From my Ben & Jerry's cookbook showing me the ropes, back when I first got started making ice cream, to my travels tasting the best ice creams in the country, I am a man indebted to his influences. When I took to the kitchen this time around, I took inspiration from two sources: the toasted marshmallow milkshake from NYC's Stand 4 and the liquid chocolate mix-in from Graeter's in Cincinnati (and beyond). These two components (toasted and melted!) are typically missing from other s'mores ice creams. In mine they work together to create the perfect frozen representation of the quintessential campout fare:

A toasted marshmallow and graham ice cream base, featuring a melted chocolate mix-in that halfway hardens while the ice cream churns. Top it off with more melted chocolate (still warm when mixed in!) and graham cracker dust. Enjoy!

Brad's Perfect S'mores Ice Cream

12 - 16 campfire-sized marshmallow
4 - 6 oz. graham crackers, divided...depending on how much you want to use as topping
½ cup sugar
2 cups heavy cream
½ cup milk
¾ - 1¼ cup dark chocolate chips...depending on how chocolatey you like it
4 half graham crackers, optional

(1) Place marshmallows on foil and toast in a toaster oven* until golden on top and melty. (A lower temperature for longer is better than a high temperature for shorter.)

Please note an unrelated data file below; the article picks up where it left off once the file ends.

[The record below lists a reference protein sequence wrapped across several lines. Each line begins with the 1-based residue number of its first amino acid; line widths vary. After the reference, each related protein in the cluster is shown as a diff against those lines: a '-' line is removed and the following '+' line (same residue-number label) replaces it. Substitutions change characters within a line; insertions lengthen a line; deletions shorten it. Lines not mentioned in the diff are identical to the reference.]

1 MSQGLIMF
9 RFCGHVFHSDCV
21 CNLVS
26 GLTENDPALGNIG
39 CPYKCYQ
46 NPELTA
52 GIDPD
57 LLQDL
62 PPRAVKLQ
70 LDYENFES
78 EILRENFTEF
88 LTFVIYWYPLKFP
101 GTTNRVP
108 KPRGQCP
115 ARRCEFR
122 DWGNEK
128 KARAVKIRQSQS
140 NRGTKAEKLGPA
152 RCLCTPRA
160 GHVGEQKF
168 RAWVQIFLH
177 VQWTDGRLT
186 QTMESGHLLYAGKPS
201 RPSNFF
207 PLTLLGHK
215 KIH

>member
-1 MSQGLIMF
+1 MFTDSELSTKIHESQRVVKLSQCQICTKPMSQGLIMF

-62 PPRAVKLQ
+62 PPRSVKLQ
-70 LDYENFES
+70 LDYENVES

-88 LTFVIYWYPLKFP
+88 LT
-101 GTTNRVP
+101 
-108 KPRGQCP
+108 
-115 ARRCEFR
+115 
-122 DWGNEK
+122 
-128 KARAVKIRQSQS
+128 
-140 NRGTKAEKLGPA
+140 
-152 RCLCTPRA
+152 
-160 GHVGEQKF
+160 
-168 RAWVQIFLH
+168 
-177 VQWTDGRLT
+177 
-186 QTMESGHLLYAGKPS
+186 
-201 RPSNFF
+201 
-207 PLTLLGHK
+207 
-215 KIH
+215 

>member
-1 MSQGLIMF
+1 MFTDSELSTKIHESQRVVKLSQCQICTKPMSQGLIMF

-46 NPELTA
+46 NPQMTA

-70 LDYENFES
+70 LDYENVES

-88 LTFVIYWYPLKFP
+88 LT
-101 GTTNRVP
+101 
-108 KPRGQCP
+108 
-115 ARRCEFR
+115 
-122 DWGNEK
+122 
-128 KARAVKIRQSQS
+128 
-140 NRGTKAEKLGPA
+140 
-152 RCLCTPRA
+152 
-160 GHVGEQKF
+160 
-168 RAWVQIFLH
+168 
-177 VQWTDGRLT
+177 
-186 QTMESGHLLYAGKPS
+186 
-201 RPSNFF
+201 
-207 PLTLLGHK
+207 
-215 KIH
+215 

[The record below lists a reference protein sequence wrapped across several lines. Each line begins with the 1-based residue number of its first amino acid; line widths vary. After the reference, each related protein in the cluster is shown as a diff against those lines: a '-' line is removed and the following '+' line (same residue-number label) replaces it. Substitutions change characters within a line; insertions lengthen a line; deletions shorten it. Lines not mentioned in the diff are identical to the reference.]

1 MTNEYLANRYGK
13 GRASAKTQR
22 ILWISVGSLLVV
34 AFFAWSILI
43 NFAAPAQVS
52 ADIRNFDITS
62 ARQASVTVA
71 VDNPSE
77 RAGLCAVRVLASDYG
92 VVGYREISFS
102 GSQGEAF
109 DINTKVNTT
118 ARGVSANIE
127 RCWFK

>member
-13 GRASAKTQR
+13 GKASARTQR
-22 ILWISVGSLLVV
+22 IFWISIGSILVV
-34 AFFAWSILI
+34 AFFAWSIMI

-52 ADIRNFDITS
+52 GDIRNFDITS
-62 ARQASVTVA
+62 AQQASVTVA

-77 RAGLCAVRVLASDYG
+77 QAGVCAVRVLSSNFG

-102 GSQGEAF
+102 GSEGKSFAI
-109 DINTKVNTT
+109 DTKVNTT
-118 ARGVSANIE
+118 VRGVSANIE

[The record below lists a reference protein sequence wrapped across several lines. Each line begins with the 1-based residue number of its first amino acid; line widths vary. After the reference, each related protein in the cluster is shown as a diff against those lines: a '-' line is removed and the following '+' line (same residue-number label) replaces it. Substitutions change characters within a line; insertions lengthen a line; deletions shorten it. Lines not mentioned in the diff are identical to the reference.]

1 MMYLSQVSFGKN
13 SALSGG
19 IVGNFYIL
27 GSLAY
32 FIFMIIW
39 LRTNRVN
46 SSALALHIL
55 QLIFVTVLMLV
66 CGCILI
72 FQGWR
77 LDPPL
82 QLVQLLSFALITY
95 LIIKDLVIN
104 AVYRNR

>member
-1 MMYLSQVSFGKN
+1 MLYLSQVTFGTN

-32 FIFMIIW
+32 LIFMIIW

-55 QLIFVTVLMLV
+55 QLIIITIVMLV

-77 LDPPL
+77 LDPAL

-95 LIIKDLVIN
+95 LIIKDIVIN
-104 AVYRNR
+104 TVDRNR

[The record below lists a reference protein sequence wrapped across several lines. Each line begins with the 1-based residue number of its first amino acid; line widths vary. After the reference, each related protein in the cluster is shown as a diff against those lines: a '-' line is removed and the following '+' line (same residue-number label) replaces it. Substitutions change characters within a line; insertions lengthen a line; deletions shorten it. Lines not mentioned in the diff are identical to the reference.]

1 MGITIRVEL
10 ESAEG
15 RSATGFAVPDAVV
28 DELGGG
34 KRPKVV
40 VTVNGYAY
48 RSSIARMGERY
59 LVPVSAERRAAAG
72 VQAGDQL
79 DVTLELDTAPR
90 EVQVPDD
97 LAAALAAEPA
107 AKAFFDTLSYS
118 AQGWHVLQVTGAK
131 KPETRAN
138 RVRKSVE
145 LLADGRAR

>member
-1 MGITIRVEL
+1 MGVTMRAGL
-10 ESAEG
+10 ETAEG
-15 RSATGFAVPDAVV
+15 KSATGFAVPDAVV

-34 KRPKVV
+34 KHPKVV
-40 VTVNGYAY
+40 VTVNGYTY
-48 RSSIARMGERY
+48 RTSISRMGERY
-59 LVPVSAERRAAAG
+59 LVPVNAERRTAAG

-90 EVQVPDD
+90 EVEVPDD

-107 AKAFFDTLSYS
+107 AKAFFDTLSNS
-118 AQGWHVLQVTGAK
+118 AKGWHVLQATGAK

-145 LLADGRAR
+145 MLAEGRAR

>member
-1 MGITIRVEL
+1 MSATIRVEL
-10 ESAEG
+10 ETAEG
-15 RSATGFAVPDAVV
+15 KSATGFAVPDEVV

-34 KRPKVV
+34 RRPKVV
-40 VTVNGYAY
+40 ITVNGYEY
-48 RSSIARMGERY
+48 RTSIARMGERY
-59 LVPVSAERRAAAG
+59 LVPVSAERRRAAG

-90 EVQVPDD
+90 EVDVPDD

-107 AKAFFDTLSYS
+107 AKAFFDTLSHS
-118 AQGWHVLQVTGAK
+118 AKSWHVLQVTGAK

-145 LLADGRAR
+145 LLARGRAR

(2) While still in the packet, crush the graham crackers in packet with a hammer. Not too hard, or you'll burst the packet open.

(3) Put toasted marshmallows and 2 - 4 oz. of graham crackers in a food processor. (Reserve the rest of the crushed graham crackers for topping later.) Blend well. It should resemble a Rice Krispies® treat made out of Golden Grahams™.

(4) Add cream, sugar and milk to the food processor and blend. Between rounds of blending, scrap the sticky marshmallow mixture off of the blades and sides.

(5) Chill mix in the fridge for at least 3 hours. Then...

(6) Start up your ice cream maker. Pour in the mixture. My ice cream maker takes about 15-20 minutes to whip in a good amount of air. (If there isn't enough air, any leftover ice cream will freeze too densely and be rock hard.)

(7) While the mix churns in the ice cream maker, melt the chocolate chips. (They only need to be soft, not fully liquid. Small portions in the microwave works fine.) Add at least half of the melted chocolate chips into the churning ice cream. Reserve the rest for topping.

(8) When the ice cream is done churning, scoop into bowls and top with the reserved melted chocolate chips and graham cracker dust. If you like, put half a graham cracker on the bottom of the bowl, or on top for extra crunch.

* Use a toaster oven because, like a broiler, it will actually toast the marshmallows. A regular oven would just melt them. A microwave will cause them to inflate, which doesn't help with the recipe, but is great fun when you have two marshmallow Peeps® and want to make them joust with toothpicks.

Sunday, August 31, 2014

Minneapolis: Ice Cream Indoors

Worth braving the elements for.
This post is part of a series celebrating my new favorite ice cream destination, Minneapolis.